Melasma is an acquired hypermelanosis skin disorder that commonly affects women than men. It is characterized by irregular light to dark brown macules occurring in the sun-exposed areas of the face, neck and arms.
It occurs most commonly with pregnancy and with the use of contraceptive pills.
Other factors implicated in the etiopathogenesis are photosensitizing medications, mild ovarian or thyroid dysfunction and certain cosmetics.
Solar and ultraviolet exposure is the most common important factor in its development.
Taking the oral extract product of the fern Polypodium leucotomos (PLE) on top of the standard topical hydroquinone cream and sunscreen reduces the severity of melasma to a greater extent compared with the standard treatment alone in Asian patients, a pilot study has shown.
Tranexamic acid shows potential in the treatment of melasma, demonstrating efficacy when used alone or in combination with other modalities while inducing relatively few side effects, according to a literature review.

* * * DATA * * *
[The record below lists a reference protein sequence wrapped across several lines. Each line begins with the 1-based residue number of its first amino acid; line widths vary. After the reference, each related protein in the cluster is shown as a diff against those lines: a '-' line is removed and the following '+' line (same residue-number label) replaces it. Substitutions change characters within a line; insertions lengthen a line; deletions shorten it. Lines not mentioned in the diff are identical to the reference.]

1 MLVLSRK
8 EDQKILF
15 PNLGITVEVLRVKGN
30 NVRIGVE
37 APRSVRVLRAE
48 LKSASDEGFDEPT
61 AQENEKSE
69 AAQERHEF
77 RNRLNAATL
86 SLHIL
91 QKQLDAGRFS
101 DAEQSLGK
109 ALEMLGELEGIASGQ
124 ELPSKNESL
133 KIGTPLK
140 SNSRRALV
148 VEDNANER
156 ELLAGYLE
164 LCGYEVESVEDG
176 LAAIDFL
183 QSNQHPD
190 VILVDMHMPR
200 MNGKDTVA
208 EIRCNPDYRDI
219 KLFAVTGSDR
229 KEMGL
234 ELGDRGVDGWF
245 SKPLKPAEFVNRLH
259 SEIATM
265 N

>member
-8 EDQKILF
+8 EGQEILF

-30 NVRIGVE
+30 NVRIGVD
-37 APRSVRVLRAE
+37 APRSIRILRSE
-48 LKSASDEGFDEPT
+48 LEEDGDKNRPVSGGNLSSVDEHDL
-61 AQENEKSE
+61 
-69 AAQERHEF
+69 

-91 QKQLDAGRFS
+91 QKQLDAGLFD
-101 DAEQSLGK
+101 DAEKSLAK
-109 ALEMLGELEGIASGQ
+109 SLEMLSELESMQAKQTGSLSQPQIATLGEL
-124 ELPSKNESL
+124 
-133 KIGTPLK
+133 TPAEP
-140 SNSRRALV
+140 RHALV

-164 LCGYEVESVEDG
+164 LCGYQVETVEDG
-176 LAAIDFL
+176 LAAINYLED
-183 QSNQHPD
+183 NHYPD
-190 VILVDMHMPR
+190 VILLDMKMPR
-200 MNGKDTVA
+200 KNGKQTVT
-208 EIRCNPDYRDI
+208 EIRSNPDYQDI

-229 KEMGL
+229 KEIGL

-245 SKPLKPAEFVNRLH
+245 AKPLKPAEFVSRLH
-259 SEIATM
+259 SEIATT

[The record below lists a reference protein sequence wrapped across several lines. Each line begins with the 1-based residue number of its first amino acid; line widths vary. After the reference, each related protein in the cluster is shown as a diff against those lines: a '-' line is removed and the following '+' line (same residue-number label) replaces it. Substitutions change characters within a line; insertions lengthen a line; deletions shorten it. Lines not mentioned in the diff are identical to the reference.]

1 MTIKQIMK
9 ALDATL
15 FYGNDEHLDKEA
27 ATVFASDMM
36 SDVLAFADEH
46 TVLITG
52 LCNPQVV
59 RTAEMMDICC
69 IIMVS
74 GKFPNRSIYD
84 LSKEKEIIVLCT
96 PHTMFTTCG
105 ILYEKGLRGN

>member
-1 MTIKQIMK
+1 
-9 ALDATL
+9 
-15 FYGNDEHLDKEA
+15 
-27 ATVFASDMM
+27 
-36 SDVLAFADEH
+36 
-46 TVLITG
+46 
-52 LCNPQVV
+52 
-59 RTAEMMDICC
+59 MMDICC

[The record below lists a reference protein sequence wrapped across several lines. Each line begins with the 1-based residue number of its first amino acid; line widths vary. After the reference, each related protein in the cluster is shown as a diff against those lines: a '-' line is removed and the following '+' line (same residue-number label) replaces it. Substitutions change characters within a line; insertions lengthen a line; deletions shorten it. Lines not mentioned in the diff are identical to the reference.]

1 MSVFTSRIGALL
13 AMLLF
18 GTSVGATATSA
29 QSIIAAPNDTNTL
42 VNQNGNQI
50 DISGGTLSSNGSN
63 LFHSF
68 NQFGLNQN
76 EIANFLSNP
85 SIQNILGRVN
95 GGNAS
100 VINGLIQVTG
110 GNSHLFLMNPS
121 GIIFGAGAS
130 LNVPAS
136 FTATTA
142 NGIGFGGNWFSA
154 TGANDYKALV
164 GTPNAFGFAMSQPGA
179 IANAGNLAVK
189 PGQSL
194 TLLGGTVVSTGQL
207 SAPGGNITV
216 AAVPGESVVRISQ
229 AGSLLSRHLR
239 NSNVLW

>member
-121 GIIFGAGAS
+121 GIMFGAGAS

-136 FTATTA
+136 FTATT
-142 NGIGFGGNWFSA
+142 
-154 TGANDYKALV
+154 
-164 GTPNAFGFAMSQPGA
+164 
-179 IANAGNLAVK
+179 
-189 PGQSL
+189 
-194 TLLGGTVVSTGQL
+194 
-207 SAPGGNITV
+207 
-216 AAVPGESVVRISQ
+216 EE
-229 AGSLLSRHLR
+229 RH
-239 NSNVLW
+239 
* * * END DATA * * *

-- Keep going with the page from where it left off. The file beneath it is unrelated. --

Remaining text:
In patients with atrial fibrillation (AF) and stable coronary artery disease (CAD), rivaroxaban monotherapy is noninferior to combination treatment with an antiplatelet therapy in terms of cutting the risk of cardiovascular events and mortality, according to data from the AFIRE trial.
Many patients with nonvalvular atrial fibrillation (NVAF) in Thailand use anticoagulants, but the uptake of nonvitamin-K oral anticoagulants remains suboptimal despite showing an upward trend, according to data from the COOL-AF registry presented at the European Society of Cardioloy (ESC) Asia Congress 2019 with APSC and AFC.